Steal Now, Hack Later: Experts Warn Spies Could Steal Encrypted Data Now For Future Quantum Hacking

Quside  Desktop Quside Mobile
Encrypted data may be safe now, but spies could steal it now and use future quantum computers to decrypt the secrets. (Image: PxFuel)

Kicking the quantum cybersecurity can down the road my be a potentially devastating delay tactic, a team of cybersecurity experts and quantum information scientists warn.

While current quantum computers may not be a threat to data now, a new Booz Allen Hamilton report is suggesting that hackers, particularly Chinese hackers, could steal encrypted data now and then use quantum computers to hack those messages in the future.

“While quantum may not pose a direct threat to most organizations for at least a decade, deploying certain critical mitigations like post-quantum encryption will also likely take at least a decade,” Booz Allen’s Head of Strategic Cyber Threat Intelligence Nate Beach-Westmoreland told Nextgov. “This demands that strategies be developed and resources be aligned now in order to prepare.”

According to the report, experts predict that spies will likely steal data that could be used to feed quantum simulations. While the chances are small that quantum computers can break current generation encryption before 2030, certain encrypted data which will retain value over time — such as biometric markers, covert source identities, Social Security numbers, and weapons’ designs — could be stolen now with aims to eventually decrypt it using next-generation quantum computers.

The report states that the trajectory of quantum computing research and development suggests that while the practical uses of devices are limited today, in the coming decades “quantum computers will likely revolutionize numerous industries—from pharmaceuticals to materials science—and eventually undermine all popular current public-key encryption methods, and plausibly boost the speed and power of artificial intelligence (AI).”

Responsive Image

The report covers the state of quantum-computing maturity globally and possible quantum-computing uses and their development timeframes. It particularly calls out the development of China as a major player in quantum computing and assesses the influence of the uses on Chinese threat activity.

According to the report: “Many organizational leaders and chief information security officers (CISO) lack insight into the practical importance of quantum computing and how to manage related risks. They don’t know how and when the technology might become useful—and how it might shape the behavior of threat actors such as China, a persistent cyber adversary of government and commercial organizations globally and a major developer of quantum-computing technology.”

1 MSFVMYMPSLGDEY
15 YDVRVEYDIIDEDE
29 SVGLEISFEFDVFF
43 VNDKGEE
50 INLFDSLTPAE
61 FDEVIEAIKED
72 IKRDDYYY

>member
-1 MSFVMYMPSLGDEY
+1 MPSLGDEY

Duncan Jones, head of quantum cybersecurity for Cambridge Quantum, said the report was timely and should serve to alert businesses of the approaching disruptive possibilities — positive and negative — of quantum technology.

“China recognises data is cheap to store and vulnerable to quantum attacks in the future,” said Jones. “Companies who dismiss this threat as science fiction are taking an existential risk. We have to recognise quantum is here to stay, and embrace the positives and negatives this brings to cybersecurity.”

Cambridge Quantum (TQI: Cambridge Quantum) has been at the forefront of this quantum challenge, developing IronBridge, cryptographic key generation platform that employs quantum computers to generate quantum-enhanced cryptographic keys.

Booz Allen offers several tactics to manage the risks associated with quantum computers’ influence on Chinese cyber threats. Company experts recommend conducting threat modeling to assess changes to organizational risk and developing an organizational strategy for deploying post-quantum encryption. They add that educating personnel and staying informed is another crucial tactic.

Booz Allen gathered information and wrote the report during a multi-month collaborative effort, Beach-Westmoreland told NextGov. The collaboration included the firm’s experts in threat intelligence, cybersecurity risk management and quantum information science.

“Each perspective complemented each other,” he told the magazine. “Quantum scientists cut through the hype and confusion around what quantum computing will enable and when that might happen. Threat analysts identified how different quantum computing capabilities might be used to further Chinese national security, internal security, and economic priorities. Risk advisors saw the actions senior leaders in the government and private sector should be taking now to respond to these threats and future uncertainty, while also seizing on greenfield opportunities.”

If you found this article to be informative, you can explore more current quantum news here, exclusives, interviews, and podcasts.

Matt Swayne

With a several-decades long background in journalism and communications, Matt Swayne has worked as a science communicator for an R1 university for more than 12 years, specializing in translating high tech and deep tech for the general audience. He has served as a writer, editor and analyst at The Quantum Insider since its inception. In addition to his service as a science communicator, Matt also develops courses to improve the media and communications skills of scientists and has taught courses. [email protected]

Share this article:

Keep track of everything going on in the Quantum Technology Market.

In one place.

Related Articles

Explore our intelligence solutions

Join Our Newsletter